Pneumatic conveyors– These systems use air to move coffee beans through the roasting process, by generating air pressure levels that are either above or below the atmospheric pressure. There are two main types of pneumatic conveyors: the dilute phase conveyor and the dense phase conveyor, which differ by rate of speed and pressure. Both of these systems can be set up as a pressure or vacuum system. Pneumatic conveyors enable flexibility, allowing them to reach many multiple destinations with one system. They are also able to convey beans at very high rates with minimal product breakage and dust dissemination (Dust is accumulated in filters). Coffee beans can endure breakage using this type of system depending on the sweeps and discharges. One of the main problems with pneumatic conveyors is their high power consumption. Pneumatic conveying is the most expensive method for moving coffee beans.
Auger conveyors– Known as flexible screw conveyors, they can transport coffee beans vertically, horizontally and at any angle. They consist of a stainless steel flexible screw enclosed in a rigid steel tube or flexible plastic tube driven by a motor. The enclosed tube rotates around a central shaft, transporting the coffee beans according to the screw design and rotational direction. When the beans reach the end of the tube they are discharged into the next machine in the roasting process, such as a grinder, or container for packaging. These conveyors have a throughput of up to 100,000 pounds per hour. Auger conveyors, however, have limitations on how much product they can transport before effecting product breakage, which can be significant. Also, internal cleanliness can be an issue resulting in a cross-contamination risk, with the need to disassemble the unit on a regular basis for cleaning.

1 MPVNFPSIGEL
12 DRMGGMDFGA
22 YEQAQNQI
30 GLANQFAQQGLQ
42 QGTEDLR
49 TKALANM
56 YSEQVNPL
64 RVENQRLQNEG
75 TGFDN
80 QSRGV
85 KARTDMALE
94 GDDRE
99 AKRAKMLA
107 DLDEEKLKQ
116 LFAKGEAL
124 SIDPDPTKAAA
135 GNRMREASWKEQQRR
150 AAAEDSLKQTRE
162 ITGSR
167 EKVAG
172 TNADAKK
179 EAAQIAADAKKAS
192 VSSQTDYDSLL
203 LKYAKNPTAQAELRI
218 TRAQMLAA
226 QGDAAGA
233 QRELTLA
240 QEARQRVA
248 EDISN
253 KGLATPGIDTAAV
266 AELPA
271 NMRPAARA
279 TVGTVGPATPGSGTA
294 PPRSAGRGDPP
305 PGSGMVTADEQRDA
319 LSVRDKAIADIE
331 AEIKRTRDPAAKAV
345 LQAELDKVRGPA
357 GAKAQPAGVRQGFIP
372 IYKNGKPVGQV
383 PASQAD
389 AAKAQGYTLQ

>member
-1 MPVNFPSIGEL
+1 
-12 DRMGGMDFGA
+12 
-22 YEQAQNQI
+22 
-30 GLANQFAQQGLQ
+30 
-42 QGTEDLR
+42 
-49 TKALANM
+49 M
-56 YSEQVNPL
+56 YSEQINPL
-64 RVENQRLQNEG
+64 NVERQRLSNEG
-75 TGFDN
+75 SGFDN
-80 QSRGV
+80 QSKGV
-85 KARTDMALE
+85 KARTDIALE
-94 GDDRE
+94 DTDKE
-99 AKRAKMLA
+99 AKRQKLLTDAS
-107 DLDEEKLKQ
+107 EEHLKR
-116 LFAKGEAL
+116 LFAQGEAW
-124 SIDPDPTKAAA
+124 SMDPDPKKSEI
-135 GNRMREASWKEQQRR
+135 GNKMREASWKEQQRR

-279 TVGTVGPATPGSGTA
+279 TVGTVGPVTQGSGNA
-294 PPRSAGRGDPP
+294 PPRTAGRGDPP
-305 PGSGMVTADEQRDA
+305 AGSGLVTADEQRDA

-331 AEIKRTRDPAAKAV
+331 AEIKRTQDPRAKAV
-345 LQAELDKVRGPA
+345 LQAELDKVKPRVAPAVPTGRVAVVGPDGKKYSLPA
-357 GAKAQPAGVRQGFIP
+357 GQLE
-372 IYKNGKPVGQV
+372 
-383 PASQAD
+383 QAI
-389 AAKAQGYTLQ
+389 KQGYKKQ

Aeromechanical conveyors– A completely enclosed, high-capacity mechanical conveyor that can move coffee beans vertically, horizontally and at varying angles. Within a stainless-steel tube, a wire rope with evenly spaced discs travels at high speeds, running in sprockets at each end of the conveyor. The high-speed action generates an internal air stream traveling at the same high velocity as the discs. As the coffee beans are fed in, the air stream aerates, or fluidizes them, and carries the product to the next machine in the roasting process, or packaging outlet, where the beans are discharged by centrifugal force. The system can move up to 80,000 pounds per hour of beans. A drawback to this system is that the flow of product can easily become inhibited, causing the conveyor to run without transporting beans at expected throughput volumes. Downtime is also a factor because the tension on the wire rope needs to be adjusted at regular intervals.
Tubular drag chain conveyors– This conveyor gently moves coffee beans through a sealed tube with a drag chain pulled through it on a loop. Solid circular discs (flights) are attached to the chain, which push the beans through the tube. This system can move up to 45,000 pounds per hour throughput of coffee beans. One of the drawbacks to this system is the tendency of the chain to accumulate coffee debris build-up, which poses a cross-contamination risk.
Tubular drag cable conveyors – a more efficient lean-process conveying solution